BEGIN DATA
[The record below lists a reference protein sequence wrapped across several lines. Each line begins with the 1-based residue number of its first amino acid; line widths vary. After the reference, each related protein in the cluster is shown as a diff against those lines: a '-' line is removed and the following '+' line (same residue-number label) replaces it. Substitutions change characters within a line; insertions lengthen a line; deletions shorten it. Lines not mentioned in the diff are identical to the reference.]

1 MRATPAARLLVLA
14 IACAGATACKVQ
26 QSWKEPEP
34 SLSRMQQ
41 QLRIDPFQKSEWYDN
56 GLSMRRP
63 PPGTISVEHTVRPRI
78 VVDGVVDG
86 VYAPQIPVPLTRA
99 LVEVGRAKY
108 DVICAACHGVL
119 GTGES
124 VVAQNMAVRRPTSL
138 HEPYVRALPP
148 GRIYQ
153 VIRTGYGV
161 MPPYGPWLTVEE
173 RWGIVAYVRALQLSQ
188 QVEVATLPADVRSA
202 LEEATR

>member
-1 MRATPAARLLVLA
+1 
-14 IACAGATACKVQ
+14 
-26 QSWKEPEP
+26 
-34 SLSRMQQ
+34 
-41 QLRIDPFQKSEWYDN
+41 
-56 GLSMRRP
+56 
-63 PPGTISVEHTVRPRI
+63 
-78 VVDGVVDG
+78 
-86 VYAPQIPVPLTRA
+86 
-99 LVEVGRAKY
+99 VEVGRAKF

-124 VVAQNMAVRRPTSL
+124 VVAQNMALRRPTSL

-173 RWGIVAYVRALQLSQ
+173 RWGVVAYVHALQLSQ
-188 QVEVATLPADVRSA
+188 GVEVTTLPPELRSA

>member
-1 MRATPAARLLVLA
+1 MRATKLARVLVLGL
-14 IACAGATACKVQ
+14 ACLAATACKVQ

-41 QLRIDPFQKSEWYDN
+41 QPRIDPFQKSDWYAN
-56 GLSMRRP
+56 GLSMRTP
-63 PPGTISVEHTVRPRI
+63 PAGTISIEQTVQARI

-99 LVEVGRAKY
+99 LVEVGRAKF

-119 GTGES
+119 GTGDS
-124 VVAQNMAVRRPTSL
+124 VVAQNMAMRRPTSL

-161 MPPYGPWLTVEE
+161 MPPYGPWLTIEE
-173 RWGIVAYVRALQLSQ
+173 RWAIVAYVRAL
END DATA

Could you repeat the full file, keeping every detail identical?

[The record below lists a reference protein sequence wrapped across several lines. Each line begins with the 1-based residue number of its first amino acid; line widths vary. After the reference, each related protein in the cluster is shown as a diff against those lines: a '-' line is removed and the following '+' line (same residue-number label) replaces it. Substitutions change characters within a line; insertions lengthen a line; deletions shorten it. Lines not mentioned in the diff are identical to the reference.]

1 MRATPAARLLVLA
14 IACAGATACKVQ
26 QSWKEPEP
34 SLSRMQQ
41 QLRIDPFQKSEWYDN
56 GLSMRRP
63 PPGTISVEHTVRPRI
78 VVDGVVDG
86 VYAPQIPVPLTRA
99 LVEVGRAKY
108 DVICAACHGVL
119 GTGES
124 VVAQNMAVRRPTSL
138 HEPYVRALPP
148 GRIYQ
153 VIRTGYGV
161 MPPYGPWLTVEE
173 RWGIVAYVRALQLSQ
188 QVEVATLPADVRSA
202 LEEATR

>member
-1 MRATPAARLLVLA
+1 
-14 IACAGATACKVQ
+14 
-26 QSWKEPEP
+26 
-34 SLSRMQQ
+34 
-41 QLRIDPFQKSEWYDN
+41 
-56 GLSMRRP
+56 
-63 PPGTISVEHTVRPRI
+63 
-78 VVDGVVDG
+78 
-86 VYAPQIPVPLTRA
+86 
-99 LVEVGRAKY
+99 VEVGRAKF

-124 VVAQNMAVRRPTSL
+124 VVAQNMALRRPTSL

-173 RWGIVAYVRALQLSQ
+173 RWGVVAYVHALQLSQ
-188 QVEVATLPADVRSA
+188 GVEVTTLPPELRSA

>member
-1 MRATPAARLLVLA
+1 MRATKLARVLVLGL
-14 IACAGATACKVQ
+14 ACLAATACKVQ

-41 QLRIDPFQKSEWYDN
+41 QPRIDPFQKSDWYAN
-56 GLSMRRP
+56 GLSMRTP
-63 PPGTISVEHTVRPRI
+63 PAGTISIEQTVQARI

-99 LVEVGRAKY
+99 LVEVGRAKF

-119 GTGES
+119 GTGDS
-124 VVAQNMAVRRPTSL
+124 VVAQNMAMRRPTSL

-161 MPPYGPWLTVEE
+161 MPPYGPWLTIEE
-173 RWGIVAYVRALQLSQ
+173 RWAIVAYVRAL